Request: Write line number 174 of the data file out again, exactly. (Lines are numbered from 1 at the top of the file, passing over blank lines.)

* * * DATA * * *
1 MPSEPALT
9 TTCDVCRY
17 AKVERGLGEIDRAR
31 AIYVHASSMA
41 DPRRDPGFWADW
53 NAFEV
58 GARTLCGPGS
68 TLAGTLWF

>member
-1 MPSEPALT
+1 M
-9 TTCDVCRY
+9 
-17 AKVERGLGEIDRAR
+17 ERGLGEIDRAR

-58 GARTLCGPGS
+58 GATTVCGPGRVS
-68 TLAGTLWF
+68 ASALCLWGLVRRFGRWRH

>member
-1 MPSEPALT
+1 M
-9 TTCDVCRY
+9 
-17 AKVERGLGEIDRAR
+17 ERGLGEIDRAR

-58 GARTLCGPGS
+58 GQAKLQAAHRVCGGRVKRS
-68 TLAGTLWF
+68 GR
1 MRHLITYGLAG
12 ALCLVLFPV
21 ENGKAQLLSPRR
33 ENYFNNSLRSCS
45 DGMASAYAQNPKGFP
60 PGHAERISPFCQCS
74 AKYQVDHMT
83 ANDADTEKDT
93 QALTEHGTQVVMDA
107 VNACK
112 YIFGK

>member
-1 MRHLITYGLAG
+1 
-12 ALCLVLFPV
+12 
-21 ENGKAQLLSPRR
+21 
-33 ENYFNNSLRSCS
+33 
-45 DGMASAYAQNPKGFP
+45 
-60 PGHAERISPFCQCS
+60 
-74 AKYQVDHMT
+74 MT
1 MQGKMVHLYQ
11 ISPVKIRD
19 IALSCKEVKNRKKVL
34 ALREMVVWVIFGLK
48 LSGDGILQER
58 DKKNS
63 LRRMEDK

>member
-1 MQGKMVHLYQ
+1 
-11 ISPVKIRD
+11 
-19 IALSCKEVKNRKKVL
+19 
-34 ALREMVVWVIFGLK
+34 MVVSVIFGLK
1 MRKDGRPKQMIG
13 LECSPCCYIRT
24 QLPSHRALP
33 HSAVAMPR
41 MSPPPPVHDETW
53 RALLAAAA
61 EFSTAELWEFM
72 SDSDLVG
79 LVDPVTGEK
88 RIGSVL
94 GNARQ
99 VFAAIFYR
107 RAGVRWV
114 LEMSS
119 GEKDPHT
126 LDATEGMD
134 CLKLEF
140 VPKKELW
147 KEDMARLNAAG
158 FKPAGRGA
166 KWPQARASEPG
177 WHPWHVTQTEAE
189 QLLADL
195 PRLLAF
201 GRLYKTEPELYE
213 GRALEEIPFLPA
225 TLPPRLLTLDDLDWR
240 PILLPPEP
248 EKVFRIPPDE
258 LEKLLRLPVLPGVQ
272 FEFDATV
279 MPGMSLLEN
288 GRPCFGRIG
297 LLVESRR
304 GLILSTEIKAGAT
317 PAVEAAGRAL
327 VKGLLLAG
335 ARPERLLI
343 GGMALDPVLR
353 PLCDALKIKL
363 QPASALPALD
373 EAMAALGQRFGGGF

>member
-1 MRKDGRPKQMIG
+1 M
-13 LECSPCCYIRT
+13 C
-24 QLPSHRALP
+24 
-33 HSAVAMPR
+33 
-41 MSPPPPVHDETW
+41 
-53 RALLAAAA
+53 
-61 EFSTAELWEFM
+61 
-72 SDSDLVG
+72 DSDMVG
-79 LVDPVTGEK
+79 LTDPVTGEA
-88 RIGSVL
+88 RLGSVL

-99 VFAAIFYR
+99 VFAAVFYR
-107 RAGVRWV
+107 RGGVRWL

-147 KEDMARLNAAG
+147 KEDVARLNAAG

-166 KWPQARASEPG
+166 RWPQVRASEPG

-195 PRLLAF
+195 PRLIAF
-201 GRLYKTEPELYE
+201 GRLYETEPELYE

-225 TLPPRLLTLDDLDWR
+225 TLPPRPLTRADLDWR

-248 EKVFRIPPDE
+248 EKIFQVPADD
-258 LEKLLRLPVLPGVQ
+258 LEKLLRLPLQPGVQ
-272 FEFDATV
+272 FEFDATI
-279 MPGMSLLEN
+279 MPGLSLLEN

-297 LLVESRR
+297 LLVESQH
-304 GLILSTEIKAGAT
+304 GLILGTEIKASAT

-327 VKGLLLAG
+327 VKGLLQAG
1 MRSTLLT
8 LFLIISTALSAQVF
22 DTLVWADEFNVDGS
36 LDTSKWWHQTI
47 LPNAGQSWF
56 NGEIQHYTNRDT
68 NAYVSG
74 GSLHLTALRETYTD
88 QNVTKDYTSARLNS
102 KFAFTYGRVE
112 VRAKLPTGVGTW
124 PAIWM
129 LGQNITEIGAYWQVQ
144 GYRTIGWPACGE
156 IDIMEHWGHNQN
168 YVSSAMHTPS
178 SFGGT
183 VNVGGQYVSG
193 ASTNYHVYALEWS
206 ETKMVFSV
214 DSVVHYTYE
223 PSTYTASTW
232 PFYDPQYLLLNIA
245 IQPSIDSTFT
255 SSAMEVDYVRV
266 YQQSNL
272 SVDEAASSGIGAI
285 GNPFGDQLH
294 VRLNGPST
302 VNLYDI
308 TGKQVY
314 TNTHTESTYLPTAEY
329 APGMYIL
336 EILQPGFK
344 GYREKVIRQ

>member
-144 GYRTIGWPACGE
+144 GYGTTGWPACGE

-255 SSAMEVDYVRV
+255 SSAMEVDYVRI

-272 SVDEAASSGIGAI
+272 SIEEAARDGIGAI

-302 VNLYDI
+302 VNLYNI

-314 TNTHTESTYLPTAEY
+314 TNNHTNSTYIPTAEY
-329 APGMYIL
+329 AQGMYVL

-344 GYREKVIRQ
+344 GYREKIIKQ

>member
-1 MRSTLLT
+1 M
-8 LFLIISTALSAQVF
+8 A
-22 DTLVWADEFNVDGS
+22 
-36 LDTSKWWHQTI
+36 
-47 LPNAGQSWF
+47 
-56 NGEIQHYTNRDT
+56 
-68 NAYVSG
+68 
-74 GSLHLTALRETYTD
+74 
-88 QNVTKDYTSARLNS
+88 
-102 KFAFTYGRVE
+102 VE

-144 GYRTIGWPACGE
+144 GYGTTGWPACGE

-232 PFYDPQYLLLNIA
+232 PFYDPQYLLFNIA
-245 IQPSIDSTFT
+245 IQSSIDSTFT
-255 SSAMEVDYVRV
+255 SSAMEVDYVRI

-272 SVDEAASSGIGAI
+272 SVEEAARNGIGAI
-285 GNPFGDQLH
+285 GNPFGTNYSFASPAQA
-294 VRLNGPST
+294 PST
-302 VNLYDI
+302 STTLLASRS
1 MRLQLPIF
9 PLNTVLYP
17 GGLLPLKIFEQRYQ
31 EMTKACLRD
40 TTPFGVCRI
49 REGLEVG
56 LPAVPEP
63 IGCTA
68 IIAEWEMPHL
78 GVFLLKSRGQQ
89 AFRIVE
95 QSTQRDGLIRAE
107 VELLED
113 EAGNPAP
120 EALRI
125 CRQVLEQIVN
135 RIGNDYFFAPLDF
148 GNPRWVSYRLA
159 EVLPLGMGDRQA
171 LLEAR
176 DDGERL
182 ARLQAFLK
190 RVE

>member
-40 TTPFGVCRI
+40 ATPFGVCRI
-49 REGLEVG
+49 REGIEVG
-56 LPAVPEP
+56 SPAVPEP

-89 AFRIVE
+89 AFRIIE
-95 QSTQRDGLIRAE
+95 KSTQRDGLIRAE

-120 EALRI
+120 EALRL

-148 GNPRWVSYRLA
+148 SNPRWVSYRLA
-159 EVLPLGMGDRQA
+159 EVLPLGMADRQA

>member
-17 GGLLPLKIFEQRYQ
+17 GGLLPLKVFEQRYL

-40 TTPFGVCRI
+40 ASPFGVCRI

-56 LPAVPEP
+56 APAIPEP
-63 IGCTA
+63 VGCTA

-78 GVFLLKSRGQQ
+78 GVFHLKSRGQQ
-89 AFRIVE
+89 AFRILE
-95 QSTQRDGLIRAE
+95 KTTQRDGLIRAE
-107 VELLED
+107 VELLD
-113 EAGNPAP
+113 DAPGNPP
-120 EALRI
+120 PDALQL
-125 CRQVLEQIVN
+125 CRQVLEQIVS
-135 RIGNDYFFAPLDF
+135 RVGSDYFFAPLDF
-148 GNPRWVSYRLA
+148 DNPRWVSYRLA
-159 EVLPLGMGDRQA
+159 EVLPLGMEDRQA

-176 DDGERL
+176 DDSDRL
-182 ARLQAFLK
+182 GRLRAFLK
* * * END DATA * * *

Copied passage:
112 VRAKLPTGVGTW